For an example let's say you come in with a set of lobe piercing that you have had for 10 or 12 years and you have only worn ear piercing studs. They are well healed, centered and high enough on the lobe to allow stretching. Your goal is 0g plugs. Since there is a great deal of variety in the wire gauge of ear piercing studs, I'm going to suggest either 16g or 14g to start. To determine which will be best, I will first taper the piercings to 16g and depending on the resistance decide if I think 14g is a better choice. Then I'm going to suggest 2 to 4 months between each stretch, meaning that you should be at your goal in between 14 and 32 months. The other option would be to re-pierce at 8g which I wouldn't suggest stretching to 6g for at least 6 to 8 months and then allow 2 to 4 months between. Which would mean that it will take 14(6 months of healing + 2 months between 4 stretches) to 24(8 months + 4 months between 4 stretches) months. The time isn't really that much different but with the stretch from 14g, you are going to need to buy 3 additional sets of jewelry. Which depending on the jewelry and the market value in your area will range in cost from $20 to $30 each time for basic jewelry but if you consider the cost of the piercing it might be a little more or the same price as piercing at a larger gauge.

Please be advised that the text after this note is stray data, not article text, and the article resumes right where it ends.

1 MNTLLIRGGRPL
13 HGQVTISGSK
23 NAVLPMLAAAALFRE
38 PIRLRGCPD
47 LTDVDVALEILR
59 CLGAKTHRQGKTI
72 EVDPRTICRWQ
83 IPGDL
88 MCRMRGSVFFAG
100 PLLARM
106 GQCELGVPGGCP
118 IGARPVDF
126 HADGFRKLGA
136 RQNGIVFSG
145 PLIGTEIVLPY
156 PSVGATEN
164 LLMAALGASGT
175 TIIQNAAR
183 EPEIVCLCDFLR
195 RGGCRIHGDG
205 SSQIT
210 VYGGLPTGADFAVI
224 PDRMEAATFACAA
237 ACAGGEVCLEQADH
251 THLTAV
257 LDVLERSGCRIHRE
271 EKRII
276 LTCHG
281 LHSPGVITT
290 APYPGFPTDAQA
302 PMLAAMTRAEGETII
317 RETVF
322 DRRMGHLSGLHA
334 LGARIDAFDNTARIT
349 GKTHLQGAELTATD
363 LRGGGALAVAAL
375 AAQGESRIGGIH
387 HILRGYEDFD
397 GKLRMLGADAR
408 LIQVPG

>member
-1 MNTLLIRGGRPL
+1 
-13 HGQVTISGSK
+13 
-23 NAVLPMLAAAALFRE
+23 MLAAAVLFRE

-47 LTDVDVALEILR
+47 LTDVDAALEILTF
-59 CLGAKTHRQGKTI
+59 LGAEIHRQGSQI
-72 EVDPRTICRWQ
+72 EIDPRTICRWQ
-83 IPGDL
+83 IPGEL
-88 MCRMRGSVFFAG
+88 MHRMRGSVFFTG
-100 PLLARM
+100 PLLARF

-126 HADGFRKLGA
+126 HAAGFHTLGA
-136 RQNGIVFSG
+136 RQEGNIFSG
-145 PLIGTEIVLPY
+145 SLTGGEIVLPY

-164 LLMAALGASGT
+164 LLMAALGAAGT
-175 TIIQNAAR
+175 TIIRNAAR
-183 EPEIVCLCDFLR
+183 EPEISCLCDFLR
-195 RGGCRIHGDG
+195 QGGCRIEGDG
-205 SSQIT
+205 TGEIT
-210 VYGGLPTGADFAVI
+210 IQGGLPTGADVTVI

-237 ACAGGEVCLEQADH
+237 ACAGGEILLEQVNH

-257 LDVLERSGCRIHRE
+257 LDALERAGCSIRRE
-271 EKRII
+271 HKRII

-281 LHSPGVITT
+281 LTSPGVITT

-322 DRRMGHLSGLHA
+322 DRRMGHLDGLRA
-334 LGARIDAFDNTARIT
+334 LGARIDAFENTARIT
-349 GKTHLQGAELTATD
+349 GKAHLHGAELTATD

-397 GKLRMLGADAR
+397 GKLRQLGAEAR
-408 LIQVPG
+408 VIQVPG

On the subject of time, it is never realistic to set time goals for being at a target gauge. Like dieting there is limits to what you body is capable of and they vary greatly from person to person. Also the time period between stretches vary greatly once the thickness of the jewelry begins to drastically increase and it is always better to give your body more time than it needs to grow extra tissue. Just like with healing times most guide lines with time are based on averages but with most piercing I suggest that you wait at least the period of time that it took to heal the piercing before going to the next thickest gauge. So if it took 8 months to heal your nipple, I would suggest waiting at least 8 to 10 months before stretching. However the biggest factor is the state of your piercing.